This is where you show the search engines crawling your website different content than what users see when they visit your page. Some do this in order to rank for keywords that really don’t appear on the page or use it to hide spammy content. While adapting content to your different user groups (i.e. mobile vs. desktop visitors) is acceptable, attempting to fool the search engines as to what is really on your site is not.
You’ve probably heard the old adage “too much of a good thing can be a bad thing”. This holds true with keywords. Keyword stuffing is the practice of packing as many keywords as possible onto a webpage in an attempt to manipulate the search engines into ranking for those phrases.
Not only is it a violation of the webmaster’s guidelines, but it also creates an unpleasant user experience. No one wants to read an article that unnaturally repeats the same phrases over and over again with slight wording variations. It’s hard for a human to miss an article like this, so you know the search engines certainly won’t overlook it.
Related: Don't spoil your chance of ranking before you even hit publish. Learn what keyword cannibalization is and why it's important.
Links should be earned because a website or piece of content is actually useful, relevant, and worthy of linking to. Links that are made with the intention of manipulating ranking may be considered part of a link scheme, which is a violation of Google’s guidelines. Here are some common link schemes:
Paid links. Paying other websites, as well as sending free products, in exchange for links, is strictly prohibited by Google. And if Google detects that this forbidden exchange has occurred, both the buyer and seller will be punished. Don’t do it.
Excessive link exchanges. If you and another site have a deal that sounds something like “I’ll link to you if you link to me” just for the sake of link building, it could be considered a link scheme.
Automated linking. Just like auto-generated content, using automated services to create links back to your website isn’t allowed.
Other black hat techniques
There’s a number of other sketchy SEO tactics out there that should be avoided at all costs. This includes practices like...
Abusing rich snippets and structured data
Creating hidden links and text
Pages created with malicious intent
All of these could be detrimental to your page rank. And besides that, they just aren’t cool.
When does grey hat turn black hat?
There are a number of SEO tactics that border between white hat and black hat. They are the practices that are not explicitly outlined by the search engines, so it’s hard to tell exactly where they fall between black and white.
Grey hat is important to pay attention to, though, because understanding it can mean the difference between a boost in rankings and lost traffic. As the search engines evolve, what could be considered gray hat at one point may be black or white later; because of this, it’s always important to stay on top of updates and news related to SEO.
It can be hard to say when, exactly, grey hat turns into black hat, so it’s always good to err on the side of caution. If you have a feeling that an SEO tactic that you’re utilizing is a little sketchy or unethical, research some more or don’t do it. It’s better to be safe than sorry.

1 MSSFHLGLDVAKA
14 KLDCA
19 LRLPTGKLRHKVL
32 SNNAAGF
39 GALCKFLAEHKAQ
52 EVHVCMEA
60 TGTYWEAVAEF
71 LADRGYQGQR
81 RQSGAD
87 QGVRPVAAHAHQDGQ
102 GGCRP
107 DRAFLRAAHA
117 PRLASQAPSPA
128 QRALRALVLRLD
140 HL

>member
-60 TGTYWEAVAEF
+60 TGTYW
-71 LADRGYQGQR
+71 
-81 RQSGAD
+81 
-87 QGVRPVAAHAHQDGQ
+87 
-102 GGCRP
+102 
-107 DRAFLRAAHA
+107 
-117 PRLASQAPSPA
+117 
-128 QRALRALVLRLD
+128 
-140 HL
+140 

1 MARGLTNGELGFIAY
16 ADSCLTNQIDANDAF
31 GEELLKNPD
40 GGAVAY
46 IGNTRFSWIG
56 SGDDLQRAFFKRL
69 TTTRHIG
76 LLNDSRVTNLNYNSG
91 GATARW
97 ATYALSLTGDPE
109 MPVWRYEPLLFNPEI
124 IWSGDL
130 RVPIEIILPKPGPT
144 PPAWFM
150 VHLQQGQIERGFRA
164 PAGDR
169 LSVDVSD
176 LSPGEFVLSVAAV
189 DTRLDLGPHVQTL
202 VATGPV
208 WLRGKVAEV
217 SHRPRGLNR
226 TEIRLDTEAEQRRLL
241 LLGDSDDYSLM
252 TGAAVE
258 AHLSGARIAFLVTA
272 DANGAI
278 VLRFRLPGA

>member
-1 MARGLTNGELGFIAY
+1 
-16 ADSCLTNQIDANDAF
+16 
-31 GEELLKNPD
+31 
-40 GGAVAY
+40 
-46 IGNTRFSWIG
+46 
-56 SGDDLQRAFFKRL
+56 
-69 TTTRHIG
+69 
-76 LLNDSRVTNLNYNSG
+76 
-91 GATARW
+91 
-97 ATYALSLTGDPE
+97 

White hat SEO techniques to focus on
Of course, in the movies, the hero with the white hat always emerges victorious in the end. And if you utilize white hat SEO to improve your search engine rankings, you will too! Here are some ways you can increase your rankings the white hat way:
Create original, useful content: Answer searchers’ queries with informative, relevant content that serves a purpose. Use keywords (without stuffing) that helps users find what they are looking for. Engaging material, like visual content marketing, will bring in more traffic.
Build a website that’s easy to navigate: Your site’s information architecture can help boost your ranking. If users are able to easily get around your site, it’ll create a better user experience and encourage them to spend more time on your pages.
Properly use meta descriptions and snippets: Don’t trick people into clicking your site; instead, catch their attention with helpful blurbs and descriptions about what they can expect to see on your website. Hopefully, it’s what they came for!
Like the old proverb says, slow and steady wins the race. You won’t see overnight results with white hat SEO, but when you do, it’ll all be worth it. Stay away from the sketchy black hat means of bettering your rankings, and you’ll be golden!
Need help using the proper channels for improving your SEO? Don't go the black hat route. Have an arsenal of SEO tools at your disposal to make sure your white hat SEO wins the race.
Krista Doyle is the Director of Content at Content Is Queen Marketing, an SEO-focused content marketing agency located in Austin, TX. Prior to starting CIQ Marketing, Krista spent 3 years at the e-learning startup Aceable focusing on content creation and SEO initiatives. Before moving to Austin, she lived in Los Angeles where she was a freelance writer for lifestyle publications like Thought Catalog, HelloGiggles, and The Conversation. When she’s not writing and SEO-ing, you can find Krista hiking, kayaking, eating every breakfast taco Austin has to offer or watching Friends for the millionth time with her wife Kelly and dog Franklin.